The plug has been pulled on parties at a rural property and the Regional District of North Okanagan is being blamed.
RDNO directors issued a notice on title Wednesday on Fandango Farms on Irish Creek Road, on the west side of Okanagan Lake, because the district claims events attracting large numbers of people are being held in a residential building not designed or constructed to accommodate assembly uses.
“We won’t hold ticketed events under these circumstances,” said Ed Walter, Fandango Farms owner, adding that a scheduled Oct. 29 concert has been cancelled.
“The regional district has taken an inflexible stand on this.”
RDNO staff say attempts to have events halted or have the property owner bring the structure into compliance have been ignored.
“This is an issue of public safety. We’re here to enforce the building code,” said administrator Trafford Hall.
Staff states there have been more than 150 people at times in the 2,400-square-foot building, and it does not have a fire alarm system, sufficient exits, emergency lighting or proper structural load for floors and decks.
“If there are 200 people in there and the lights go out, someone will be hurt,” said Hall.
Fandango Farms began hosting potluck dinners a decade ago and that expanded to concerts that require paid tickets.
“We’ve been holding events for 10 years and the building hasn’t fallen down,” said Walter, who says he is willing to work with RDNO but adds it has refused to provide information about its safety concerns.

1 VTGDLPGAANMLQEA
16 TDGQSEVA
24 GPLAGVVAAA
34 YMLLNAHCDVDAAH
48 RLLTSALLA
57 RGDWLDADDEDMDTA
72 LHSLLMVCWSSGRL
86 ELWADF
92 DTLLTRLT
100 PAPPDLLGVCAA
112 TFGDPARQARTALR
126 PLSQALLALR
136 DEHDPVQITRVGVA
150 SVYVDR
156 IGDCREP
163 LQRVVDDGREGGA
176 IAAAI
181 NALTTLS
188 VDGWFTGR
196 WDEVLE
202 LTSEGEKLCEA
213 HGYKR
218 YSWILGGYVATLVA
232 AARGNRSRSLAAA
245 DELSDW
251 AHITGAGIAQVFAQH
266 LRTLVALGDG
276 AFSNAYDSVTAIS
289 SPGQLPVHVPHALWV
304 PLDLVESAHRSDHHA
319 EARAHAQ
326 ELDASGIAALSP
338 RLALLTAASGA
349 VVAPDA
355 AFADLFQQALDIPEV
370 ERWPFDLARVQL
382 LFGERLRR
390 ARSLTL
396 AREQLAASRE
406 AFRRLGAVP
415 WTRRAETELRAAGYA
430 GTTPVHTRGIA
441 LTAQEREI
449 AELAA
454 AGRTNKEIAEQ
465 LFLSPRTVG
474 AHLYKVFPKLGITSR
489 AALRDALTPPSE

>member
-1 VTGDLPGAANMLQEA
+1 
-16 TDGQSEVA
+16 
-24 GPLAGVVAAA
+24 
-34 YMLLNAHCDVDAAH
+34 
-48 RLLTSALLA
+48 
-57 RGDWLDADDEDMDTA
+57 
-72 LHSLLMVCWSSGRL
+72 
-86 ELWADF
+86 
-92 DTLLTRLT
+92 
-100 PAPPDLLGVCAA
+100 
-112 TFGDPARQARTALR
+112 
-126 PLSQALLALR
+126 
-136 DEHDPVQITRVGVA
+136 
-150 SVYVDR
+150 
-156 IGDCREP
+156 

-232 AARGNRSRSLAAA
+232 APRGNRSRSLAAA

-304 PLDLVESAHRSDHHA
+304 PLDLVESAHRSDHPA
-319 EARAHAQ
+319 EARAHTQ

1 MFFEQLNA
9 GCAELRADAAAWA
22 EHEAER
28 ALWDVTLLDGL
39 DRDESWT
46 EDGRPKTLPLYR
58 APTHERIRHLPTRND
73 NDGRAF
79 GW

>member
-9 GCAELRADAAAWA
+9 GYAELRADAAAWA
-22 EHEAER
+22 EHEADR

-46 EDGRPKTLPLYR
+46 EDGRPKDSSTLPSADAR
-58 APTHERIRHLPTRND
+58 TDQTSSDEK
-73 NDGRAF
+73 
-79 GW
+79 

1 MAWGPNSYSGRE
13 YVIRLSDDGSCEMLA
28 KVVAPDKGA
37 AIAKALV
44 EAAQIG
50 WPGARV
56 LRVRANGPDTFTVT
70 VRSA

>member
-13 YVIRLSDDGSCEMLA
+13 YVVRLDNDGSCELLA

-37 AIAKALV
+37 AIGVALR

“Our events are protected by the Canadian Charter of Rights and Freedoms – freedom of assembly.”
The RCMP have cited security and drug concerns in the past about concerts at Fandango Farms.
“We have zero tolerance for open use of recreational drugs,” said Walter, who says private security is hired for concerts.
“Our gatherings bring happiness to hundreds of individuals. They’re love and peace and positive atmosphere.”
However, RDNO staff insist action must be taken to ensure the safety of people who visit the property and to reduce any potential liability to the regional district if someone is injured.
“It’s not about a criminal issue. It’s not a noise issue. It’s not about bad press. It’s not about rumours of behaviour. We’re acting on one thing – the building is being used for assembly which is a serious public safety issue,” said Hall.
While Walter says ticketed events will stop, he will continue with potlucks.
“Our events are private events on private land,” he said.
As a result, the board decided to proceed with the notice on title, which makes future property owners aware of the situation.
“It’s the duty of the board to protect the regional district. We have the issue of the structure and the issue of liability,” said director Mike Macnabb.